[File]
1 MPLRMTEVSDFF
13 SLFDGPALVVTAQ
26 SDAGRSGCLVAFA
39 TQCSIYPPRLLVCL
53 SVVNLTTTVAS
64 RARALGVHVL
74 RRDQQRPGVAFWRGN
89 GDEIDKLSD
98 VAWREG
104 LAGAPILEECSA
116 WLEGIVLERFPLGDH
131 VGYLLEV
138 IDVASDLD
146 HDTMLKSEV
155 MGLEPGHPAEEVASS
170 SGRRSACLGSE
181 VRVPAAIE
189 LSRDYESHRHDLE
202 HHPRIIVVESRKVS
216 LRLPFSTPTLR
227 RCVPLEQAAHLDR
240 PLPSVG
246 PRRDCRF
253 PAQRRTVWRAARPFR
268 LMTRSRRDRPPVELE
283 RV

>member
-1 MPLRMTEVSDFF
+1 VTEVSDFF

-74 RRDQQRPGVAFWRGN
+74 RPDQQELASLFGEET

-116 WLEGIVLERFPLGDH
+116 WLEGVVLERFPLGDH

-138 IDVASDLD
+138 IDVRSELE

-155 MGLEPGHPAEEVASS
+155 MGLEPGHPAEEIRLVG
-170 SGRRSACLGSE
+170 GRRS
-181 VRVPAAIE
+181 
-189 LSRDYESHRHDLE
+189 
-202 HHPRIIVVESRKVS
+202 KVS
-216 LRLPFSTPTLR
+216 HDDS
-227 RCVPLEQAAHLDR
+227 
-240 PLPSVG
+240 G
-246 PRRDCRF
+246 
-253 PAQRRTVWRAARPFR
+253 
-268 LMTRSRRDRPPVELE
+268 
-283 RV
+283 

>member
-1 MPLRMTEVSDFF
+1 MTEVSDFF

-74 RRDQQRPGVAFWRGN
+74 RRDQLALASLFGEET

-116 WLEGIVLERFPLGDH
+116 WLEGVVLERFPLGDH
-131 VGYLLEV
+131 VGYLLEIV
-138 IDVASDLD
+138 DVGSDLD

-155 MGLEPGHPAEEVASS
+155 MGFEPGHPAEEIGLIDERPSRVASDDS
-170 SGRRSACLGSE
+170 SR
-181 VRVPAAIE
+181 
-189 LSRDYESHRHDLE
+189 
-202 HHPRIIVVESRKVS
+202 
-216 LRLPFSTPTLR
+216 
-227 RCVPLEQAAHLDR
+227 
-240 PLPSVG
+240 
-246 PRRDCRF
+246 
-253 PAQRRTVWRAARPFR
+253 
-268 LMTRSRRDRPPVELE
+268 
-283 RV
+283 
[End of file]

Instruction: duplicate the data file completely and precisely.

1 MPLRMTEVSDFF
13 SLFDGPALVVTAQ
26 SDAGRSGCLVAFA
39 TQCSIYPPRLLVCL
53 SVVNLTTTVAS
64 RARALGVHVL
74 RRDQQRPGVAFWRGN
89 GDEIDKLSD
98 VAWREG
104 LAGAPILEECSA
116 WLEGIVLERFPLGDH
131 VGYLLEV
138 IDVASDLD
146 HDTMLKSEV
155 MGLEPGHPAEEVASS
170 SGRRSACLGSE
181 VRVPAAIE
189 LSRDYESHRHDLE
202 HHPRIIVVESRKVS
216 LRLPFSTPTLR
227 RCVPLEQAAHLDR
240 PLPSVG
246 PRRDCRF
253 PAQRRTVWRAARPFR
268 LMTRSRRDRPPVELE
283 RV

>member
-1 MPLRMTEVSDFF
+1 VTEVSDFF

-74 RRDQQRPGVAFWRGN
+74 RPDQQELASLFGEET

-116 WLEGIVLERFPLGDH
+116 WLEGVVLERFPLGDH

-138 IDVASDLD
+138 IDVRSELE

-155 MGLEPGHPAEEVASS
+155 MGLEPGHPAEEIRLVG
-170 SGRRSACLGSE
+170 GRRS
-181 VRVPAAIE
+181 
-189 LSRDYESHRHDLE
+189 
-202 HHPRIIVVESRKVS
+202 KVS
-216 LRLPFSTPTLR
+216 HDDS
-227 RCVPLEQAAHLDR
+227 
-240 PLPSVG
+240 G
-246 PRRDCRF
+246 
-253 PAQRRTVWRAARPFR
+253 
-268 LMTRSRRDRPPVELE
+268 
-283 RV
+283 

>member
-1 MPLRMTEVSDFF
+1 MTEVSDFF

-74 RRDQQRPGVAFWRGN
+74 RRDQLALASLFGEET

-116 WLEGIVLERFPLGDH
+116 WLEGVVLERFPLGDH
-131 VGYLLEV
+131 VGYLLEIV
-138 IDVASDLD
+138 DVGSDLD

-155 MGLEPGHPAEEVASS
+155 MGFEPGHPAEEIGLIDERPSRVASDDS
-170 SGRRSACLGSE
+170 SR
-181 VRVPAAIE
+181 
-189 LSRDYESHRHDLE
+189 
-202 HHPRIIVVESRKVS
+202 
-216 LRLPFSTPTLR
+216 
-227 RCVPLEQAAHLDR
+227 
-240 PLPSVG
+240 
-246 PRRDCRF
+246 
-253 PAQRRTVWRAARPFR
+253 
-268 LMTRSRRDRPPVELE
+268 
-283 RV
+283 